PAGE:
New Passport Guidelines
The Western Hemisphere Travel Initiative is a result of the Intelligence Reform and Terrorism Prevention Act of 2004 (IRTPA), requiring all travelers to present a passport or other document that denotes identity and citizenship when entering the United States.
Starting June 1, 2009, U.S. citizens returning home from Canada, Mexico, the Caribbean or Bermuda, by land or sea, are required to present one of the travel documents listed below.
We recommend that you start making plans to get a passport for your future travel. This information is subject to change at any time please visit the State Department website for the most complete information for passports at:
This is an internationally recognized travel document that verifies a person’s identity and nationality. It is accepted for travel by air, land and sea.
U.S. Passport Card
This is a new, limited-use travel document that fits in your wallet and costs less than a U.S. Passport. It is only valid for travel by land and sea.
Enhanced Driver’s License (EDL)
Several states and Canadian provinces are issuing this driver’s license or identification document that denotes identity and citizenship. It is specifically designed for cross-border travel into the U.S. by land or sea.
Trusted Traveler Program Cards
NEXUS, SENTRI or FAST enrollment cards can speed your entry into the U.S. and are issued only to pre-approved, low-risk travelers. The cards are valid for use at land or sea; the NEXUS card can be used in airports with a NEXUS kiosk.
Beginning June 1, 2009, U.S. and Canadian citizen children under age 16 arriving by land or sea from contiguous territory may also present an original or copy of his or her birth certificate, a Consular Report of Birth Abroad, a Naturalization Certificate, or a Canadian Citizenship Card.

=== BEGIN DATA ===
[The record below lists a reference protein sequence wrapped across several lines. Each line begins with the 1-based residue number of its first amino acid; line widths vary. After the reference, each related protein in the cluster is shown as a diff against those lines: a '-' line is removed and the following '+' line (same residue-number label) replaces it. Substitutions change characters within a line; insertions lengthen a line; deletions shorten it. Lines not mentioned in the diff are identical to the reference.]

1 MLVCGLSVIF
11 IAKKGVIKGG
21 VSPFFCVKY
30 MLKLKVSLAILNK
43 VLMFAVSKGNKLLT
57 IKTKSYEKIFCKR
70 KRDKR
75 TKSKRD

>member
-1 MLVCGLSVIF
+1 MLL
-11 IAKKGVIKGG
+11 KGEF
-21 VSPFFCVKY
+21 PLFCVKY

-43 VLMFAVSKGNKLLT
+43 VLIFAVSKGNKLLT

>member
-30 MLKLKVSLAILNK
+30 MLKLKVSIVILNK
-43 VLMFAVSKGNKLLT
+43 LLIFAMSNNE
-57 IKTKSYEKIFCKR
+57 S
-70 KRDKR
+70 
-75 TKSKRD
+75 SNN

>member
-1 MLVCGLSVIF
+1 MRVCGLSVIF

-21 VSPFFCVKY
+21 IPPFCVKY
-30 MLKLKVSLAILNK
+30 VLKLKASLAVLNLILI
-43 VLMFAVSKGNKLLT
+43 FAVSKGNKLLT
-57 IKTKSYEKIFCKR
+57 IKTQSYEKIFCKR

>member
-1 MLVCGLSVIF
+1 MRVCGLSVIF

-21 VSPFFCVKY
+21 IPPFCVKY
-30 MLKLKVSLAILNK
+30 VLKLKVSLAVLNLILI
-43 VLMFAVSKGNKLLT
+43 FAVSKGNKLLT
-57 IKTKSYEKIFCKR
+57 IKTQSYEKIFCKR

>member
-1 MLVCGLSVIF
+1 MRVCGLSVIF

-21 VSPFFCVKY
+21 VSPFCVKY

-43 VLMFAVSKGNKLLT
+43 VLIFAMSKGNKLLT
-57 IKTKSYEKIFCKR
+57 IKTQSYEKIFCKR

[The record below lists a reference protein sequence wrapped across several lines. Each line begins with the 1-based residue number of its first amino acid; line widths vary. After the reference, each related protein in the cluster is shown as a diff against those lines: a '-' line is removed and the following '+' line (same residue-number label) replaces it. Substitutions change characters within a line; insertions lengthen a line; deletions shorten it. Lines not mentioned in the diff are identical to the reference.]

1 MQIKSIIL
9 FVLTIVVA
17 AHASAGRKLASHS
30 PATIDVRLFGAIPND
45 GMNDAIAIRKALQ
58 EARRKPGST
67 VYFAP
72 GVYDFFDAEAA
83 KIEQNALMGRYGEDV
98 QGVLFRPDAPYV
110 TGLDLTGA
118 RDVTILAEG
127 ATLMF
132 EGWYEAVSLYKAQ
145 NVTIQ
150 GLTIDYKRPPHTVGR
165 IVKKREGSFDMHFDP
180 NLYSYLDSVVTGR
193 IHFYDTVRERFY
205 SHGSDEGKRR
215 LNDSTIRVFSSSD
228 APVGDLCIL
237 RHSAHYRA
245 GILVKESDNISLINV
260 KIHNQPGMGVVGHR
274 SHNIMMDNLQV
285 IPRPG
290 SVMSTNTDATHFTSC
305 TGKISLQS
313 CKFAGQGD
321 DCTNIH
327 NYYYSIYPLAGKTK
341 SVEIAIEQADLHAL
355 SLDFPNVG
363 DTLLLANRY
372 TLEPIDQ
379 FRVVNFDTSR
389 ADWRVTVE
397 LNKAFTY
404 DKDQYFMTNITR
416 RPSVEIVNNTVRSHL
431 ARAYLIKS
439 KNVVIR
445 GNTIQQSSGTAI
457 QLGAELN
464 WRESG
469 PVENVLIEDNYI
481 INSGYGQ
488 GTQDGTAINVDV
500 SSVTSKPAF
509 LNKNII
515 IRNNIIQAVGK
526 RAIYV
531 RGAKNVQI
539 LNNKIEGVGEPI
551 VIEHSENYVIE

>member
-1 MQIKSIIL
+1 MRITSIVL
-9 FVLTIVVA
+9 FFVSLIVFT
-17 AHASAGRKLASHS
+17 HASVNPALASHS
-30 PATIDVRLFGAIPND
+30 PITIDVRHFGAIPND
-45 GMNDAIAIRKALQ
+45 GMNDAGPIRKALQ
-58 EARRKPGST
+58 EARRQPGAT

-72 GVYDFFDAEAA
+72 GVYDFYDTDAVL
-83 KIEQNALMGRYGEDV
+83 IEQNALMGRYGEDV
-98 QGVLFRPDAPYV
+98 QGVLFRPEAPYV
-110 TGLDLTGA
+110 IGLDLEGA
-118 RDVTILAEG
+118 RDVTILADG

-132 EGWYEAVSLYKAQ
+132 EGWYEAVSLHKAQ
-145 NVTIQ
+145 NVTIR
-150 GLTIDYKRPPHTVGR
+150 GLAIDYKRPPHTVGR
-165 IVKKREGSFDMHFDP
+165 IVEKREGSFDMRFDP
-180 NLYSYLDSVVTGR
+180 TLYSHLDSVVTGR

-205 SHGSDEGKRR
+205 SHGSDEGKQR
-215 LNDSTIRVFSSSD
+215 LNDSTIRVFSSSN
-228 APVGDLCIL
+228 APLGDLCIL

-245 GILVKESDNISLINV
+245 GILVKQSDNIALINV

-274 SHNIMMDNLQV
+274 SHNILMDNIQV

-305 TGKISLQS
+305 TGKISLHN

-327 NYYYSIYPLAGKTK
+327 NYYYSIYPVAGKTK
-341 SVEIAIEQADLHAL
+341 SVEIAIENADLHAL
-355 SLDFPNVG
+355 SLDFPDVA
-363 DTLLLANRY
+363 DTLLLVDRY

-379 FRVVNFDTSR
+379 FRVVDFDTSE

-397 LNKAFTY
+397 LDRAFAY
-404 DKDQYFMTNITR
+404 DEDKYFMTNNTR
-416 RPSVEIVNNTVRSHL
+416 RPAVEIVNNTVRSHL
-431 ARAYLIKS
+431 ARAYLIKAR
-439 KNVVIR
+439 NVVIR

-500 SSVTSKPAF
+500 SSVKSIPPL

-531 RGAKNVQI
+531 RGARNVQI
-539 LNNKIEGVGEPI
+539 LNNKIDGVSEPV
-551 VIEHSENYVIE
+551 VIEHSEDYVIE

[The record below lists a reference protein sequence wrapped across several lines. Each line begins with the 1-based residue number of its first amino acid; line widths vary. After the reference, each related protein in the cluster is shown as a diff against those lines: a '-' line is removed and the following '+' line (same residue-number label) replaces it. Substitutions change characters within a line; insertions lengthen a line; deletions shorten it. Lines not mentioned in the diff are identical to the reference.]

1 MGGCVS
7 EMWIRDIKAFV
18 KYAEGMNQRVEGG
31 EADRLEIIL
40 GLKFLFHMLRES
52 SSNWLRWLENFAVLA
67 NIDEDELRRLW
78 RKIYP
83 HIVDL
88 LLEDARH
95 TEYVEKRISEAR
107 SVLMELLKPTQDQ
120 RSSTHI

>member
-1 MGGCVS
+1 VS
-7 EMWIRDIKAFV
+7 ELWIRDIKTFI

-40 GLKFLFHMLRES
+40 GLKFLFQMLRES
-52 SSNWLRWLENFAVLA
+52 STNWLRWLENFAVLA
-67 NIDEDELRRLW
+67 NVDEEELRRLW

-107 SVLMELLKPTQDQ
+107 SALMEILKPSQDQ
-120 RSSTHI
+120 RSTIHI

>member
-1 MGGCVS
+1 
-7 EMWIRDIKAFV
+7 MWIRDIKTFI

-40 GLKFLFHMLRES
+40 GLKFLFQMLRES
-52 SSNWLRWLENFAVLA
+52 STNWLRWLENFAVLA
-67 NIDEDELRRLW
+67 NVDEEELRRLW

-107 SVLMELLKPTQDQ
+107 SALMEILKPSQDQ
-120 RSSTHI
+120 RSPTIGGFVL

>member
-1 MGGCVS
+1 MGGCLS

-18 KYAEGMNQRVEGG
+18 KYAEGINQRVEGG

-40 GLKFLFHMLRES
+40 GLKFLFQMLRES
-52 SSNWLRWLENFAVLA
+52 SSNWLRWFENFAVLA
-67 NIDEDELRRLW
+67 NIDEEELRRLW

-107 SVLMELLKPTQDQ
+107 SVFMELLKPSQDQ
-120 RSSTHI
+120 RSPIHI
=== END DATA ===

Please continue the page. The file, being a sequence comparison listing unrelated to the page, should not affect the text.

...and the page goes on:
Native Americans will be able to continue presenting tribal documents until June 1, 2009, provided they are affixed with a photo. Customs and Border Protection is working closely with interested Native American tribes toward the development of an enhanced tribal card that complies with WHTI.
"Closed Loop" Cruises
U.S. citizens who board a cruise ship at a port within the United States, travel only within the Western Hemisphere, and return to the same U.S. port on the same ship may present a government issued photo identification, along with proof of citizenship (an original or copy of his or her birth certificate, a Consular report of Birth Abroad, or a Certificate of Naturalization). Please be aware that you may still be required to present a passport to enter the foreign countries your cruise ship is visiting. Check with your cruise line to ensure you have the appropriate documents.
U.S. Lawful Permanent Residents
Document requirements for Lawful Permanent Residents will not change under WHTI. U.S. Lawful Permanent Residents can continue to use their permanent resident card (Form I-551) or other valid evidence of permanent residence status.